Castle & Ramparts
Great Britain
TD15 1DF
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Berwick's Russian cannon, made in 1826, was gifted to the town in 1858.

The cannon has been located on the castle ramparts since its arrival in Berwick after the Crimean War. The remains of the medieval castle and fortifications surround the historic town. The castle was founded in the 12th century by the Scottish King David I.

In the harsh Scottish coastal environment, the protective surface paint previously used on the gun had deteriorated significantly, resulting in metal corrosion on the gun and the carriage. The cannon was transferred to a specialist workshop in Wales and in 2017 the 'Newcastle Chronicle' announced that the town's captured piece of Russian firepower had been returned to its ramparts location after the restoration work.

Made in Alexandrovski in Russia, the top of the barrel displays the imperial arms of Russia, the Russian double-headed eagle. The gun has a shot weight of 18lbs. After being captured at Sebastopol in 1856, the gun was set on a carriage specially constructed for it to a Russian pattern by the Royal Arsenal in Woolwich. This was commissioned following talks between the military in Berwick and Secretary Major-General Peel of the War Office in 1858, on the occasion of the Government's proposal to no longer use the town as a military station. A War Office letter specified that the gun was to be treated with great care, saying the cannon is to be a "trophy of the late war".

The Russian cannon survived the scrapping drive for metal in the Second World War when it was considered too important to be destroyed. But that fate apparently befell all the other Berwick town walls guns, which were melted down to aid the war effort. The gun resides on Fishers Fort, an 18th century cannon emplacement that guarded the River Tweed against enemy ships. Also known as Six Gun Battery, it was given the present day layout in the 1770s. Each cannon stood on its own plinth to avoid it sinking into the ground and aiding movement. See the map below for the location of the battery and cannon, east of the town centre.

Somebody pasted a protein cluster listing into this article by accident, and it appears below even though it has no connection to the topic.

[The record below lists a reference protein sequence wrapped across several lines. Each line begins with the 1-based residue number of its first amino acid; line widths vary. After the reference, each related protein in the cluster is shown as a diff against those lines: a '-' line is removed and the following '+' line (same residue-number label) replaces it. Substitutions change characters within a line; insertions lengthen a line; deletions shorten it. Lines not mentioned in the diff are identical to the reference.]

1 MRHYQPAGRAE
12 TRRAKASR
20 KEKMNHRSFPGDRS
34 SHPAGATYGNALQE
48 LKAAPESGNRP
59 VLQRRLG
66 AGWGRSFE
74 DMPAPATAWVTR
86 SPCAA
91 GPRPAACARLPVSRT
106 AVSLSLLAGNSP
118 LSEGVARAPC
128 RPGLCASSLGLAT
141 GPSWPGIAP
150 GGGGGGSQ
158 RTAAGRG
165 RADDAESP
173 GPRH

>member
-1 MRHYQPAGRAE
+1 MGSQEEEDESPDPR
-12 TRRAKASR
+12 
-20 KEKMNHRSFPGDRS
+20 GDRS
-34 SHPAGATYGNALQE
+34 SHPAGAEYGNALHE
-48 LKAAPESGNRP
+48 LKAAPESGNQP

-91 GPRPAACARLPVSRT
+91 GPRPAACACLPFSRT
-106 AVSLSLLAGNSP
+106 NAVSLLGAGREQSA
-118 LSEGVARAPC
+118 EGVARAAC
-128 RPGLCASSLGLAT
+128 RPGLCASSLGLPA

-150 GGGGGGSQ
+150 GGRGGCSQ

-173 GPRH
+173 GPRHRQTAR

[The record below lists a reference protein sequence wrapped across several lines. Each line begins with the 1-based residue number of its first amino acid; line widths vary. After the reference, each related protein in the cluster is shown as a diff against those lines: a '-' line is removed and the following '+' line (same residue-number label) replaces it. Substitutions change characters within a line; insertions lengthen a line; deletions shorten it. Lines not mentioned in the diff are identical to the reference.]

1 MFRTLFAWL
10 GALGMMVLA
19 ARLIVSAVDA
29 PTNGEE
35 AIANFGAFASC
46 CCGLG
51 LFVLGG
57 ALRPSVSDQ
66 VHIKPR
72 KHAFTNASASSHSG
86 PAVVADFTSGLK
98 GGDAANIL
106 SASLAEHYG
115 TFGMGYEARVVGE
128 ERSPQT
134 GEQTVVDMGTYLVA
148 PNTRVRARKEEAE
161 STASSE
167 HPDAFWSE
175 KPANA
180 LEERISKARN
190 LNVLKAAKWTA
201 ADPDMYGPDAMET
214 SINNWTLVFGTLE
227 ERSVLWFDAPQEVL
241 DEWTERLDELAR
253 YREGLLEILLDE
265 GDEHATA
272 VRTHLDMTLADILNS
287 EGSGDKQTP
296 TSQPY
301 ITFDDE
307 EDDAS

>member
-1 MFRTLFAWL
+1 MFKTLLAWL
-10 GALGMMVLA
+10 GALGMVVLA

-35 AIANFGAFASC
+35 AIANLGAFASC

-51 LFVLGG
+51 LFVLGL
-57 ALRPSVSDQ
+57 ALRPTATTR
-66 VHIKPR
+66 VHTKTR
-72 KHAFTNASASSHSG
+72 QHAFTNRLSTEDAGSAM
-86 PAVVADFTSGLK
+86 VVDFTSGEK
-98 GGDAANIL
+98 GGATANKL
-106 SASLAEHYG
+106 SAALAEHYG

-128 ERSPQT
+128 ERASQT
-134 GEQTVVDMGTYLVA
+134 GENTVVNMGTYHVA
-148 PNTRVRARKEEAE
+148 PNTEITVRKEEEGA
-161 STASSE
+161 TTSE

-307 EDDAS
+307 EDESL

Picture left - There are 15 or so cannon in the central yard at Berwick Barracks, none of which, in 2018, were identified as being Russian. The historic barracks are within the town perimeter fortifications and are open to visitors. There is also another cannon in one of the bastions on the town walls near the barracks. Again this is not believed to be a Russian Crimean cannon.

Russian cannon were at the centre of one of the most famous, or infamous, episodes in British military history 'the charge of the Light Brigade'. During the Battle of Balaclava, the Light Brigade was sent on a frontal assault against a Russian artillery battery, which was well-prepared with excellent fields of defensive fire. Of the brigade's 670 troopers, 118 were killed, 127 wounded, and about 60 taken prisoner. Alfred, Lord Tennyson, then Poet Laureate, in his poem 'The Charge of the Light Brigade' praised the bravery of the brigade while mourning the appalling futility of the charge.

The above street map shows the present (2018) position of the Crimean Cannon in Berwick as the red dot on the upper right.

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Crimean Cannon Location, past or present

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